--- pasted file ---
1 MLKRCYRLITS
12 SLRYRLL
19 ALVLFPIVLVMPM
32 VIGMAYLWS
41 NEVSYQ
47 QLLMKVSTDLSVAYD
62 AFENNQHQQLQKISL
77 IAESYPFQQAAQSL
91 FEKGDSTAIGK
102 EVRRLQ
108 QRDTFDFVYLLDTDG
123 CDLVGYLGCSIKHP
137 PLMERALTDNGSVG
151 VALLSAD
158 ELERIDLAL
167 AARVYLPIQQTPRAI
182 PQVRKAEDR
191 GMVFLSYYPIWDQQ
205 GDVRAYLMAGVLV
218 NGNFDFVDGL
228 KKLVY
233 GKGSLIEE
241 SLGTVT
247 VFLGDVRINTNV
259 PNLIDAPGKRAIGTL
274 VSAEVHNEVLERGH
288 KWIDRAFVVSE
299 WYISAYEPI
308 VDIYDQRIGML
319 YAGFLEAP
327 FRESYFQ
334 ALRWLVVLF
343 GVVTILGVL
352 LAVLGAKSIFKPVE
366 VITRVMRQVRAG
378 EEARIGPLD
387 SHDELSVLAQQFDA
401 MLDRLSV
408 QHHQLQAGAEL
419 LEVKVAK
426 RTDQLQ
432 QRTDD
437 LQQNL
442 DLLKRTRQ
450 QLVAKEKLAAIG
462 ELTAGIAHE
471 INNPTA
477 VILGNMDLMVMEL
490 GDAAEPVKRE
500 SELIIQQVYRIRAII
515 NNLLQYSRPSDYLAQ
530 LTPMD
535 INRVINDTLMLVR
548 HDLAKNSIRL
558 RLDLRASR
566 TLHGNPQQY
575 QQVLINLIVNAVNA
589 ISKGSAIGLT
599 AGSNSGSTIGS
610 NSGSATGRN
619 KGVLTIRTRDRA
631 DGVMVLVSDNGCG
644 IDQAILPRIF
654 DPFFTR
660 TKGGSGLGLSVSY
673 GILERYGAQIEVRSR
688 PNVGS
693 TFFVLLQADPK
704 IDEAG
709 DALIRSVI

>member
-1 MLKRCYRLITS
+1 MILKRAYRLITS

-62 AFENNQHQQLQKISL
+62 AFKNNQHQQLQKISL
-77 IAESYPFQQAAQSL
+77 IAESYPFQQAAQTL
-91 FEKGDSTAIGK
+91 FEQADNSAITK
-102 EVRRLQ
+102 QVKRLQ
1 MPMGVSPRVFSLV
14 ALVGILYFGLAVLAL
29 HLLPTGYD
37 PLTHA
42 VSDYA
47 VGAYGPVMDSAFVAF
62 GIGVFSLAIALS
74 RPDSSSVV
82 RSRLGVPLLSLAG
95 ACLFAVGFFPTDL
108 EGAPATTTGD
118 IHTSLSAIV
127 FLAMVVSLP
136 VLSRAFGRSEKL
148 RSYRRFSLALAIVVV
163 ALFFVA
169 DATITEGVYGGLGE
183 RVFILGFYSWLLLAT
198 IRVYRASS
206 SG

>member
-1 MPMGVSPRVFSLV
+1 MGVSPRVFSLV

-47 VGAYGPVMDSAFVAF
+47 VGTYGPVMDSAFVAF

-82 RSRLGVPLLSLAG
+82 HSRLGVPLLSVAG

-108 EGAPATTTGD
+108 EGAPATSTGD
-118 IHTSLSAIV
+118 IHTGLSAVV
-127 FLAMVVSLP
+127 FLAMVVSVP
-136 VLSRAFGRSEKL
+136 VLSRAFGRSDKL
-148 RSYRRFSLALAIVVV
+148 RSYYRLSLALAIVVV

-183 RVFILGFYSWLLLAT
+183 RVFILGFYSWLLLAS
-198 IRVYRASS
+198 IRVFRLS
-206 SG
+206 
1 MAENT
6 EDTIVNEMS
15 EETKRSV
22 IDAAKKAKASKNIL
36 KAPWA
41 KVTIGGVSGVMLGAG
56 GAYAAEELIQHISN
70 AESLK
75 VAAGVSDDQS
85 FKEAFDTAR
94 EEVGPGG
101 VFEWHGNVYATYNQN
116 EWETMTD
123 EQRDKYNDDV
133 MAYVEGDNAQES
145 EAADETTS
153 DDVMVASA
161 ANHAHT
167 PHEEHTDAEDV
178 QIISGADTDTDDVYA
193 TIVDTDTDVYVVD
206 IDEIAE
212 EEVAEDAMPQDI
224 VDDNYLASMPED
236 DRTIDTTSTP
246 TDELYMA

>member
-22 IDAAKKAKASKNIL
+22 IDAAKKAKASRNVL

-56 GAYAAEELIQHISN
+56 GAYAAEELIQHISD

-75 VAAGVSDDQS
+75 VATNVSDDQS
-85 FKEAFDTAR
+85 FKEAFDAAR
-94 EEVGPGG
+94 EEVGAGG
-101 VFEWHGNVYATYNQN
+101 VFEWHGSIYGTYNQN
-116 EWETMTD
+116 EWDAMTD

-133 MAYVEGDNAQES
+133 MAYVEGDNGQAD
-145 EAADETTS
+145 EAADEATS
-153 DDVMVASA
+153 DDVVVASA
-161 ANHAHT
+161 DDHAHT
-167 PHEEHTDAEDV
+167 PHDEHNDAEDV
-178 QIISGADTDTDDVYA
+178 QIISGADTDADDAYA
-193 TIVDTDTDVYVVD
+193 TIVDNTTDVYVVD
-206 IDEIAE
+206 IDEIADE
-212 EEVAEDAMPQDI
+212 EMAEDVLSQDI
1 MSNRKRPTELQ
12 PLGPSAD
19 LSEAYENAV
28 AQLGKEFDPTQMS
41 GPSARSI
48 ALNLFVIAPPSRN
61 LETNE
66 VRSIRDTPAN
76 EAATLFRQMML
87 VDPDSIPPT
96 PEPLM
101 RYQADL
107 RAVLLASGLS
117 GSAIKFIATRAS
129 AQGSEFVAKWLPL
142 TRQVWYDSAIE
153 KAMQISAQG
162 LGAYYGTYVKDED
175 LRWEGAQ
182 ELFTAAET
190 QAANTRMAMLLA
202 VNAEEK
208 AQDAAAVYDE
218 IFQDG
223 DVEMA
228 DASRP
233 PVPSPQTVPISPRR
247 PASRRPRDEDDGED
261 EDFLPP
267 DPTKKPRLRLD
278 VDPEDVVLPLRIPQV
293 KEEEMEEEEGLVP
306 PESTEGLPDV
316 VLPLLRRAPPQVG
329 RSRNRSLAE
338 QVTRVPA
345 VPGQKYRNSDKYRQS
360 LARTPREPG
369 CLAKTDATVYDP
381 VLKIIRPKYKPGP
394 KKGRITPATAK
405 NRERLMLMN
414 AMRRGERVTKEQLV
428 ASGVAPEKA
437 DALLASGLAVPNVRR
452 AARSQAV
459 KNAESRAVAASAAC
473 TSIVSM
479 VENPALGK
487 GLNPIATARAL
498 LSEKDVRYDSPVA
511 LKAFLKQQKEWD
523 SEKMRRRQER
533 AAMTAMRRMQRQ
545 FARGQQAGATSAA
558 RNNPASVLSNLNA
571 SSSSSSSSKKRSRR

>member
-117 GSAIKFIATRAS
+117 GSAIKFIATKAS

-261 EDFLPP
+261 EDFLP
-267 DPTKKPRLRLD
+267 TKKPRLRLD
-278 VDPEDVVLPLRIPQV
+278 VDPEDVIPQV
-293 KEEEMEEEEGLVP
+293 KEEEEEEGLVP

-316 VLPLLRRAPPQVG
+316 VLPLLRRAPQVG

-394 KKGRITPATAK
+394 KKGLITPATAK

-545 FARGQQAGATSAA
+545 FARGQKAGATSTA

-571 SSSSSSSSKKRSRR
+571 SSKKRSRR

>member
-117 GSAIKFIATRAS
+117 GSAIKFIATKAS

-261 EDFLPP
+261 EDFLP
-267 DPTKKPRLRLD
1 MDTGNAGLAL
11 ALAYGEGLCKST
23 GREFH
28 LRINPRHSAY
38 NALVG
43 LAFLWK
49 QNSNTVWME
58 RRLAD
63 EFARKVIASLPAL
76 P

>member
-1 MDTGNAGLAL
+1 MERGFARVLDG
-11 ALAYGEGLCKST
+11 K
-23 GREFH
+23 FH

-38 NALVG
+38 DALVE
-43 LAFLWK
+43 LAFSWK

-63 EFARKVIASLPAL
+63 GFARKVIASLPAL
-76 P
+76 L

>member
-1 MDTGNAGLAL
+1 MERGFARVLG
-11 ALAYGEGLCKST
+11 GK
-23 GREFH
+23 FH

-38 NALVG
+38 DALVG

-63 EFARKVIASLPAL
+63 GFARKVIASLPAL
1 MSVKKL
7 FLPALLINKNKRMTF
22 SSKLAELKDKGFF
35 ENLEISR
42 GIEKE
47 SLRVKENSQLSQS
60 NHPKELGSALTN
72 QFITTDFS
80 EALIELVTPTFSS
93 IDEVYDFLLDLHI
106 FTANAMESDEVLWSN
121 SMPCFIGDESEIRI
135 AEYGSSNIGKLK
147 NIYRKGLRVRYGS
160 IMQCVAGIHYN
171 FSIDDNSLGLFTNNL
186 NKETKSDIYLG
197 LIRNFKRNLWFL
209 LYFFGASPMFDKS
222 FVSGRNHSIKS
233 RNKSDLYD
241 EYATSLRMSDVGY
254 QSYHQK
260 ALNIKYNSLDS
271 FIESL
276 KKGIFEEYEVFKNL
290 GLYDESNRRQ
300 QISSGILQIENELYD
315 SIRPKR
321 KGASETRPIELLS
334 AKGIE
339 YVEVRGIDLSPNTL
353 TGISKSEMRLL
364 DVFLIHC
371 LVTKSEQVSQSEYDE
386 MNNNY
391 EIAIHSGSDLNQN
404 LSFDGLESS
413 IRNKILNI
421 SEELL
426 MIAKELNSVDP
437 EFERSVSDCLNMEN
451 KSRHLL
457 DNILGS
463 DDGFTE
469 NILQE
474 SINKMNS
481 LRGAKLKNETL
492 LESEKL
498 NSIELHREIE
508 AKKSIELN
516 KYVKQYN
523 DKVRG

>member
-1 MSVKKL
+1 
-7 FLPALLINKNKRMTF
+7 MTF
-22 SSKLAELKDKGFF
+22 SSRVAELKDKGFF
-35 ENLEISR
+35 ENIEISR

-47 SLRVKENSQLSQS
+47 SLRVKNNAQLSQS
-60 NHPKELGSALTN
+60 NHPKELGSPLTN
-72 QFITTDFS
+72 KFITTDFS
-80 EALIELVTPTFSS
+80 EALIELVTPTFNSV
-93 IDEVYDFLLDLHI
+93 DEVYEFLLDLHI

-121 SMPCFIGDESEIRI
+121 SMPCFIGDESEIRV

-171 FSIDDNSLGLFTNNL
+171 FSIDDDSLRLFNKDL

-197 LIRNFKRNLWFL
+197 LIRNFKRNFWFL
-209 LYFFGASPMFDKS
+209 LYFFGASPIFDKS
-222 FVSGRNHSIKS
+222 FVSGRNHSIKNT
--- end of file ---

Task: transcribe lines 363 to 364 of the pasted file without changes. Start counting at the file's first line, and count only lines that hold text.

+35 ENIEISR

-47 SLRVKENSQLSQS